Consumer reports went on to test the iPhone 6 and iPhone 6 Plus after reports of bending, and found that the two devices are not quite as bendable as the media has suggested. In a three-point flexural test, the iPhone 6 Plus withstood 90 pounds of force before bending, while the iPhone 6 withstood 70 pounds of force, which is more force than the two devices are likely to be subjected to during daily use.
According to Consumer Reports, though the iPhone 6 and 6 Plus are not indestructible, they "should stand up to typical use."
Some 128GB iPhone 6 and 6 Plus units have reportedly been having crashing and boot loop issues, which could potentially be a hardware issue related to the NAND flash in the devices.
Initial impressions on the iPhone 6 and 6 Plus are gathered below to highlight the general release reactions to the two new devices.
Apple's two new devices are essentially identical in design aside from the difference in screen size and the battery life/optical image stabilization in the iPhone 6 Plus. One notable improvement in both devices is the longer battery life afforded by the larger batteries. The iPhone 6 Plus is said to last up to 2 days, while the iPhone 6 may last a day and a half.
Brad Molen, Engadget:
Both iPhones are thinner than their predecessor. Whereas the 5s was 7.6mm thick, the 6 comes in at 6.9mm, with the 6 Plus measuring a hair thicker at 7.1mm. I don't always subscribe to the "thinner is better" mantra, but it's a benefit in this case because larger iPhones wouldn't feel as comfortable if they had the same shape as the 5s. If I had to choose based on in-hand feel alone, I'd pick the 6 over the Plus. I can still wrap my fingers around the 6 just as easily as I could with the 5s (and its curved sides don't cut as sharply as the edges on the 5s), but the large-screened 6 Plus is... well, it's manageable.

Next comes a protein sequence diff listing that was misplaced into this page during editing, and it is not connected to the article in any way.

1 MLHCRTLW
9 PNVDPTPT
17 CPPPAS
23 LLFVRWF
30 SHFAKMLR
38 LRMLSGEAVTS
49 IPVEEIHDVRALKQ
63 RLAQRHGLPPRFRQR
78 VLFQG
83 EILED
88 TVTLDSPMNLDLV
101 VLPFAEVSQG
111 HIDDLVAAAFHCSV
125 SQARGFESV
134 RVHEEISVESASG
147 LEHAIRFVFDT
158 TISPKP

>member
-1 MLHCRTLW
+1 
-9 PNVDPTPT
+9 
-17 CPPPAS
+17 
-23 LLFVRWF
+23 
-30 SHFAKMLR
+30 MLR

Huge phones get to have huge batteries, and the iPhone 6 Plus is a huge phone with a huge battery: I consistently got about two days of battery life from the 6 Plus in regular daily use -- slightly more than the day and half we got from the iPhone 6, and basically the same as the Note 3.
In my tests, I found the iPhone 6's Wi-Fi speeds -- both downstream and upstream -- were roughly double those of the 5s, and about 25 percent faster than those of the Samsung Galaxy S5. But I saw little difference in LTE speeds, either on Verizon or AT&T.
The 6 Plus was awkward for me to use at first--it was kind of like using a smaller version of the iPad mini, but it was a phone. I had a hard time wrapping my head around the idea of using it on an ongoing basis, but the larger screen eventually won me over.
Measuring in at 4.7 and 5.5-inches, the iPhone 6 and the iPhone 6 Plus dwarf previous iPhone models, but at the same time, the two phones are Apple's thinnest yet, measuring in at 6.9 and 7.1mm, respectively. For comparison's sake, the iPhone 5s was 7.6mm thick.
According to Apple, the thinner profile was made possible by the company's "thinnest display yet," which is made of slightly curved glass designed to flow seamlessly into the body of the device to highlight the "Retina HD" screen of the iPhone 6 and iPhone 6 Plus.
Both devices include prominent antenna bands on the back enclosure, along with a protruding rear lens. The volume buttons are pill-shaped, much like the buttons on the iPad Air, and the power button has been relocated to the right side of the device.